We all know you don't get summit for nothing, as they say in the north of England. You do, however, get a gathering of the top bods in the Eurozone every couple of weeks these days and, although the markets are viewing these tete-a-tetes with growing sense of 'well nothing much changed after the last time they met', it seems that some form of agreement has been reached at the latest meeting to stop the euro rot.
Or has it? By backing Greece, the virtual circle of mutual support within the EU has been complete once more and will no doubt allow the country described as the seat of civilisation more time to try and iron out some pretty big economic imbalances.
On the other hand, lending more money to an economy already struggling to support itself is akin to throwing good money after bad.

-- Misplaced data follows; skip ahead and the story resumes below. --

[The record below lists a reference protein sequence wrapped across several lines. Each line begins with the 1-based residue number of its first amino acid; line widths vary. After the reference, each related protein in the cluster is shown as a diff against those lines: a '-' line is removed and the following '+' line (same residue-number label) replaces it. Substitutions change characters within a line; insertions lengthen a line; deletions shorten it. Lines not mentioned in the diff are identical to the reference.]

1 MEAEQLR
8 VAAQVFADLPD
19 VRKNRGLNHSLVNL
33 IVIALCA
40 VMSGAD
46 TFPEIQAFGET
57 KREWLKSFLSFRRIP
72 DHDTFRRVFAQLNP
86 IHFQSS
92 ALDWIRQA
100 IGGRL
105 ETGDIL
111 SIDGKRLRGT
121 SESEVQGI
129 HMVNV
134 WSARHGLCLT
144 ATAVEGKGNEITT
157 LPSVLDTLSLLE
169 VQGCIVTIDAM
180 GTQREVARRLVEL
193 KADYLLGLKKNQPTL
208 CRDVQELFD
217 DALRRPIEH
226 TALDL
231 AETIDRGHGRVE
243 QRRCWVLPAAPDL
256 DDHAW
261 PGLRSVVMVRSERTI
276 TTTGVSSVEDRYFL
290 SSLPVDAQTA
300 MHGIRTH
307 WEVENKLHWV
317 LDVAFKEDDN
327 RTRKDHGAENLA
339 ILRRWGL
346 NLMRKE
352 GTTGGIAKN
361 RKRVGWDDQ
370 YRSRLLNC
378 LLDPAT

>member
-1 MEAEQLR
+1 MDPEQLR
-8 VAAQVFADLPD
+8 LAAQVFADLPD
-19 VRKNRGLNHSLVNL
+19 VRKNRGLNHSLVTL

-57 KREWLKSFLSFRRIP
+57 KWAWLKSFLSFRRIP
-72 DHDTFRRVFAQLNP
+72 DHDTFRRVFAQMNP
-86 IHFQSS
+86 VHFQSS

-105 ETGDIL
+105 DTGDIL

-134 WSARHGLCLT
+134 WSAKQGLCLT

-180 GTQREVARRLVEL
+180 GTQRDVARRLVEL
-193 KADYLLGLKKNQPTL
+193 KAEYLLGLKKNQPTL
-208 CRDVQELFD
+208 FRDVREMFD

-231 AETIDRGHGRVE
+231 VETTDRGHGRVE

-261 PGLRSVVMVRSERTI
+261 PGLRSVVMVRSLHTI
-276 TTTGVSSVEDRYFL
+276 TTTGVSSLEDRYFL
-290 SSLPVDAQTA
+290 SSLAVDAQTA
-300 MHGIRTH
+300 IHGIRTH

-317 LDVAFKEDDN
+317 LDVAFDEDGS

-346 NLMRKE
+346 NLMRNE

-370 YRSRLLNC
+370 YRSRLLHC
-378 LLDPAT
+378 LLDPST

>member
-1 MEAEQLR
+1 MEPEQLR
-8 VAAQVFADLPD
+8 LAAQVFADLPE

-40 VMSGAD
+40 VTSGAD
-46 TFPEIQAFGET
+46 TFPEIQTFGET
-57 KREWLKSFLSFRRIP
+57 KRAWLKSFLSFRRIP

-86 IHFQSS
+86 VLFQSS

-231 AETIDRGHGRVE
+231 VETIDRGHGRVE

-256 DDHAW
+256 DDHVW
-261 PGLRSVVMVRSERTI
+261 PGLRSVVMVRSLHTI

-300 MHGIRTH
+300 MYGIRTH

But what's the alternative? Further dithering by the EU's kingpins would merely deepen the jitters in the financial markets and make it even more difficult for the PIGSI (Portugal, Ireland, Greece, Spain and Italy as they shall now become known) group of countries under the ratings agency spotlight to borrow.
Of course, that's not to say yesterday's action will cool the manic mood of international money markets. They realise there's trouble in euroland and have been directing their vast sums of money accordingly. The euro had climbed by a fraction after yesterday's meeting but, at 88 pence, still remains well below the early July highs above 90 pence - good news for those of you lucky enough to be going on holiday to the content.
But a deeper fundamental problem exists, one which threatens the very existence of the single currency. In essence, how long will the likes of Germany and France, with economies which are not in rude health but certainly in better shape than some of their contemporaries, be prepared to continue subbing the PIGSI?
One person will be happy: David Cameron, not only because the UK is not part of the Eurozone but also because it takes the heat off him in a week when he's been making all the wrong headlines.